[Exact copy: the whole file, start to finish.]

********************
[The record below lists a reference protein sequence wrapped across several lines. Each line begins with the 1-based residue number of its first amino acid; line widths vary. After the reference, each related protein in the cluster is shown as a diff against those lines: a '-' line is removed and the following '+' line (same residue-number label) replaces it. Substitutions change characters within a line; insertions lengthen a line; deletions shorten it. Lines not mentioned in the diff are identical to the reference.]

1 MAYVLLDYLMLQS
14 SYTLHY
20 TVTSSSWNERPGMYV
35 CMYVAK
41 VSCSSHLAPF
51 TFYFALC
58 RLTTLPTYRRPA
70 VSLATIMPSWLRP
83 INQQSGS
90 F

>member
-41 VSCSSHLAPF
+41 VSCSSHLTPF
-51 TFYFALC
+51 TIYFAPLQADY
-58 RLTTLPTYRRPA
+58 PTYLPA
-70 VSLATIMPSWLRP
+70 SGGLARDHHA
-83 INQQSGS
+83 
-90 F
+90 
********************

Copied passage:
[The record below lists a reference protein sequence wrapped across several lines. Each line begins with the 1-based residue number of its first amino acid; line widths vary. After the reference, each related protein in the cluster is shown as a diff against those lines: a '-' line is removed and the following '+' line (same residue-number label) replaces it. Substitutions change characters within a line; insertions lengthen a line; deletions shorten it. Lines not mentioned in the diff are identical to the reference.]

1 MAYVLLDYLMLQS
14 SYTLHY
20 TVTSSSWNERPGMYV
35 CMYVAK
41 VSCSSHLAPF
51 TFYFALC
58 RLTTLPTYRRPA
70 VSLATIMPSWLRP
83 INQQSGS
90 F

>member
-41 VSCSSHLAPF
+41 VSCSSHLTPF
-51 TFYFALC
+51 TIYFAPLQADY
-58 RLTTLPTYRRPA
+58 PTYLPA
-70 VSLATIMPSWLRP
+70 SGGLARDHHA
-83 INQQSGS
+83 
-90 F
+90 